Raissa Linova and Abram Linov

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This is a photo of my maternal grandparents: Grandmother Raissa Linova and Grandfather Abram Linov. This photo was taken in the 1920s, I don’t know where exactly, perhaps, in Bologoye.

My mother's mother was called Gishe-Rache; in Russian, apparently, this is the complex name Ghita-Raya, or Raissa Isaakovna Kaem as a whole. My grandfather, Abram Samuelovich Linov, was born in 1871 in Western Belarus.

In the old days, there was the Pale of Settlement, and Jews could live in big cities or in the central part of Russia only if they were merchants of some definite Guild, or craftsmen, or, if they were baptized and started to observe Christianity. Otherwise, they all lived in Western Belarus and Poland, which was part of Russia at that time.

My grandparents got to know each other and got married, apparently, still in Belarus, for they came to Bologoye together with their children. That was before the Revolution, some time in the 1910s.

My grandmother was a housewife; she was a very determined, very particular, very serious woman, and Grandfather was a very soft, calm and clever person. And, as we usually say, with a good sense of humor.

They spoke Yiddish. They didn't wear any special Jewish clothes. Grandfather wore a usual suit, nothing Jewish. Grandmother dressed in a regular dress, but she always wore a kerchief, usually a black one.

My grandfather was a craftsman - a hat-maker. Bologoye was a railway station, there were plenty of railway workers, and Grandpa sewed railway uniform hats. He had his own business and a shop. Later, he built a large wooden house with four apartments.

He lived there together with his wife, and after my mother got married, she lived there together with her husband and children too, and rented out the two other apartments.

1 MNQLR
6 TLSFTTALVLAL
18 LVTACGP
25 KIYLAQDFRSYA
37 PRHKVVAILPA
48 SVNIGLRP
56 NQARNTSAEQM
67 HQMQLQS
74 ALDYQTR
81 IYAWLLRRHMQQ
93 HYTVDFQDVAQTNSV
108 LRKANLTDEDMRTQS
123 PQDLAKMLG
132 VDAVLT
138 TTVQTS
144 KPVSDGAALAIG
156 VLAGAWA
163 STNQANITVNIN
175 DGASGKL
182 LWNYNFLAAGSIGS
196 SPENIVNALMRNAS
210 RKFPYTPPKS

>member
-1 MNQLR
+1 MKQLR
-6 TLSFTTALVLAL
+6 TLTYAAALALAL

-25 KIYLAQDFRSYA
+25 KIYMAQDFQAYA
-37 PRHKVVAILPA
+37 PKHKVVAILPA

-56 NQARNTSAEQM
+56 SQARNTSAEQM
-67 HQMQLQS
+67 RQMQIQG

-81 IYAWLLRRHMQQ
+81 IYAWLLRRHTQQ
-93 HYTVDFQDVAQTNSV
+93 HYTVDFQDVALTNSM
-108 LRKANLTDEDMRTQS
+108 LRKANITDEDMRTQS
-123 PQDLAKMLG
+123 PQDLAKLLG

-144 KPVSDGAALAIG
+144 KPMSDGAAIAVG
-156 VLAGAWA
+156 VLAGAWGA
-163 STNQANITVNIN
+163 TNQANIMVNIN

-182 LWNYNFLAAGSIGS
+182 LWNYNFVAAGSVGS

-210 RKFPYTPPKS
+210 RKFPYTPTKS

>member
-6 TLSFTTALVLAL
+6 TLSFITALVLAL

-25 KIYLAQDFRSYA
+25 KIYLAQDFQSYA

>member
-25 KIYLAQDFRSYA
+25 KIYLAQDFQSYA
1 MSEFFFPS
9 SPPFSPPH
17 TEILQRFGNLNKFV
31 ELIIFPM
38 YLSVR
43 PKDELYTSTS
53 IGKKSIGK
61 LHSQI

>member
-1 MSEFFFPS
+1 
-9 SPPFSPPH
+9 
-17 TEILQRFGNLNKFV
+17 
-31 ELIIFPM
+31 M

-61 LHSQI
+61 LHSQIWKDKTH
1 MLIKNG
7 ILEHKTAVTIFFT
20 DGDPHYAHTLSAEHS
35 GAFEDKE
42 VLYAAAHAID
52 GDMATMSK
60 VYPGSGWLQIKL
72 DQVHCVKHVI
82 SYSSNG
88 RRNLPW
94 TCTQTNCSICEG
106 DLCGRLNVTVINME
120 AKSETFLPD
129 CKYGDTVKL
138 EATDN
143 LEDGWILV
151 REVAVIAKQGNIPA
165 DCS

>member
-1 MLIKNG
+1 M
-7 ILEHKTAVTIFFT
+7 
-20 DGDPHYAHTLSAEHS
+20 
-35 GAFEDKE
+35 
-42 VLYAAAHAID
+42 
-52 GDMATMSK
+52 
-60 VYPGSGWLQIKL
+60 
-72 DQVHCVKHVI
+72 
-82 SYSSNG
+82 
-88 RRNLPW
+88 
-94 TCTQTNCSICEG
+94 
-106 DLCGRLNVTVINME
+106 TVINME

Later Grandfather sold the two apartments on the first floor and kept the two upper apartments for his family. We lived in one of them, and Grandfather and Grandmother lived in the other one. There was a Russian stove, electricity and kerosene in the house, but there was no water and no gas, of course. We didn't have any kitchen garden either. We were definitely city dwellers.

When the Revolution started, Granddad closed his business and went to an artel. That's why the officials didn't take his house away. In those times the authorities used to take houses too.

My grandfather had reasonably good relations with his neighbors. His pals were mainly Jews, but people came to order a hat, not paying attention to his nationality. Mainly, he worked for Russians, because Bologoye was a Russian town, there were not so many Jews.

I don't think that Grandfather liked the Revolution, but he was a very careful person, so he understood quickly that it didn't make any sense to make fun of the Soviet power. He worked very well for this artel, he was valued at work, and everything was all right for him. When he got sick, he even got a voucher to the sanatorium, maybe to Essentuki or Kislovodsk.

It was not long before his death, probably, three or four years. But as a matter of fact my grandparents didn't ever leave Bologoye. Unfortunately, I can't recall any details of their religious life. I know that they celebrated Jewish holidays; we always had Pesach seder together. But I can't say for sure if Grandfather prayed or read the Torah. I wasn't interested in religion, so I didn't pay attention to this aspect of their life.

Interview details

Interviewee: Rebecca Levina
Nika Parhomovskaya
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St. Petersburg, Russia


Raissa Linova
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